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  • Advanced Analytics of Alcohol Consumption

    Robert D. Johnson, PhD, F-ABFT Chief Toxicologist

    Tarrant County Medical Examiner’s Office December 9-10, 2015

    Marriott City Center, Denver, CO

  • Clinical Markers for Ethanol Use

    • Fatty acid ethyl esters (FAEE’s)

    • Gamma-glutamyl transpeptidase (GGT)

    • Carbohydrate deficient transferrin (CDT)

    • Mean corpuscular volume (MCV)

  • FAEE

    • Fatty Acid Ethyl Esters (FAEEs) • Ethanol + free fatty acids = FAEEs • Used to help diagnose alcohol abuse • Concentrations increase over time as more

    alcohol is consumed

  • GGT

    • Gamma-glutamyl transpeptidase (GGT) • Used to detect liver disease • Concentrations increase over time as alcohol

    damages the liver • Good indicator of cirrhosis • Increases after 4 or more drinks/day for weeks

  • CDT

    • Carbohydrate deficient transferrin (CDT) • Used to detect recent heavy alcohol use • Normally 1-2% of transferrin is carbohydrate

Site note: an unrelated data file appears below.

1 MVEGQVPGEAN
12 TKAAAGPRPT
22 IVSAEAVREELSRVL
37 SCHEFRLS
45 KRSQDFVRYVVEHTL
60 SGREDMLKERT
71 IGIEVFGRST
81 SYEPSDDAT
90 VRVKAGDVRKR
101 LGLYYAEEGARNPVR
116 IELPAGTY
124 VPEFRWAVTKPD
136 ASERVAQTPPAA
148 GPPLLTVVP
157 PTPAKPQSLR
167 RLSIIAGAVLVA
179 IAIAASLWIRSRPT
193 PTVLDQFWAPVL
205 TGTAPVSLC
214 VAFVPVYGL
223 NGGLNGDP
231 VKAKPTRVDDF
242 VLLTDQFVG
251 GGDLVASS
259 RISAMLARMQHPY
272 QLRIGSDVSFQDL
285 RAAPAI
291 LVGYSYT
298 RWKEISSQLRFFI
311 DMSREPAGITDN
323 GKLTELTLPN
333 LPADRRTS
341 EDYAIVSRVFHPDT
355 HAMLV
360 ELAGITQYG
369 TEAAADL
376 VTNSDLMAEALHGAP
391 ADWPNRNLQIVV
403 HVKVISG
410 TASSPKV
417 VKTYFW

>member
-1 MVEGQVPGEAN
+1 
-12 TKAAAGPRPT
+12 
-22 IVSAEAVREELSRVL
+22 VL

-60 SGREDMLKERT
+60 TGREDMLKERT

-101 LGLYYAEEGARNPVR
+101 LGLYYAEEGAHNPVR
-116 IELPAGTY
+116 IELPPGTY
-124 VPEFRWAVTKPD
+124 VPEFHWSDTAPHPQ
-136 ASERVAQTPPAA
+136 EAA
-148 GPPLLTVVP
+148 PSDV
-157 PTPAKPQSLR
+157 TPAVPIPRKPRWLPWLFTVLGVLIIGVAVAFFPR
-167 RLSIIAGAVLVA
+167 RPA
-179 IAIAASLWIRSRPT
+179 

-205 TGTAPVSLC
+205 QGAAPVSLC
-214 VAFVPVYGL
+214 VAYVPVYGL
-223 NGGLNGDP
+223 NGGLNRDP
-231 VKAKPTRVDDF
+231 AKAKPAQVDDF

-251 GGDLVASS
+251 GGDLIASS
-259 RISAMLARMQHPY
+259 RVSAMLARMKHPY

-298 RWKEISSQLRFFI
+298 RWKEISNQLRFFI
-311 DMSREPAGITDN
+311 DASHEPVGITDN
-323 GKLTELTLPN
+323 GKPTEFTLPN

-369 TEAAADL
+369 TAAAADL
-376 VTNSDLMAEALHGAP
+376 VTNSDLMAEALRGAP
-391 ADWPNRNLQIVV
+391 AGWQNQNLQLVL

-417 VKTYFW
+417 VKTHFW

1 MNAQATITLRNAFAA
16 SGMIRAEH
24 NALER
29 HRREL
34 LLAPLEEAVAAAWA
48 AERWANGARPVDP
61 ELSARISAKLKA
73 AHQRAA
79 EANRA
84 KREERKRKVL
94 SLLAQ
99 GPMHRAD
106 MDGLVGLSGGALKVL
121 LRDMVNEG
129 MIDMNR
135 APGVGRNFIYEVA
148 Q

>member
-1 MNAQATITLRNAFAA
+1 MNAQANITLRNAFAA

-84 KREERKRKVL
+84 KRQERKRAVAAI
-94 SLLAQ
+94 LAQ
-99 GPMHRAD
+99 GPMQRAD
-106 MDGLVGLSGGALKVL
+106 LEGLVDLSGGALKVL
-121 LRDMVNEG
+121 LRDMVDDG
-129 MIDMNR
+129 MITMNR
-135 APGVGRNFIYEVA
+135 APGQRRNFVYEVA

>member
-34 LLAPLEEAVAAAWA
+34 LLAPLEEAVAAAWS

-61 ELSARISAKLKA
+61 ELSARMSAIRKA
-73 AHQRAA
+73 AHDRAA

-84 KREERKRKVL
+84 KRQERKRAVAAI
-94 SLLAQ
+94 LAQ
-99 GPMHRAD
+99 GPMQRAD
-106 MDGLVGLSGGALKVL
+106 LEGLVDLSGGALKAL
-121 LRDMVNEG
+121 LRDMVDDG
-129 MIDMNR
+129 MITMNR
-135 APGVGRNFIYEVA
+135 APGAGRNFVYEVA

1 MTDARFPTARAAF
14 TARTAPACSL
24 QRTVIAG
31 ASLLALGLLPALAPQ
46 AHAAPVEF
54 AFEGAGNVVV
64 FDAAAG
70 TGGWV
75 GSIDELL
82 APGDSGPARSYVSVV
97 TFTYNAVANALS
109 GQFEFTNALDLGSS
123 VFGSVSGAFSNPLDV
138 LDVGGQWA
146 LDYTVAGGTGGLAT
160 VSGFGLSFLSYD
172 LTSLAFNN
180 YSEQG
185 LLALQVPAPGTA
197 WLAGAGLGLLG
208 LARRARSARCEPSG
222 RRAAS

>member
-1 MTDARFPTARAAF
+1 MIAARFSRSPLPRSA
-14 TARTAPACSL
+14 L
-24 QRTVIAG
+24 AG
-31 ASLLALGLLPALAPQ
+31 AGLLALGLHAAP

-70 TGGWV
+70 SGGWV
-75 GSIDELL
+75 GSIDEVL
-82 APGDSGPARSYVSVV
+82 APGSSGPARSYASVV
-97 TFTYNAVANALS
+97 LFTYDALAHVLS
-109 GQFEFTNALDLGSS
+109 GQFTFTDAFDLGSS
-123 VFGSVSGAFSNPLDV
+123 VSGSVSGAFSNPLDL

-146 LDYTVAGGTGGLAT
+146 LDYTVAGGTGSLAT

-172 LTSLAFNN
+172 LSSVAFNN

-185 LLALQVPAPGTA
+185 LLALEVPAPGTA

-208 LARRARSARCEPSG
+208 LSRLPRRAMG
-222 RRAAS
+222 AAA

deficient • Following heavy use up to 10% can be CD • Earlier indicator than GGT

  • MCV

    • Mean corpuscular volume (MCV) • RBC volume increases after weeks of exposure to ETOH • Not sensitive enough to use alone • Useful after a period of abstinence

  • Forensic Markers for Ethanol Use

    • Ethyl glucuronide (EtG)

    • Ethyl Sulphate (EtS)

    • Serotonin metabolite ratio

  • EtG and EtS

    • Ethyl glucuronide • Ethyl sulphate

    • EtG and EtS can be detected in blood for up to 36 hrs and in urine for up to 5 days

    • Typically used to monitor abstinence in a treatment program

  • Ethyl Glucuronide

    • < 0.1% of the ethanol dose is conjugated with glucuronide (EtG)

    • Considered specific for ethanol consumption • A positive urine sample indicates alcohol

    consumption within previous 5 days

  • Ethyl Sulphate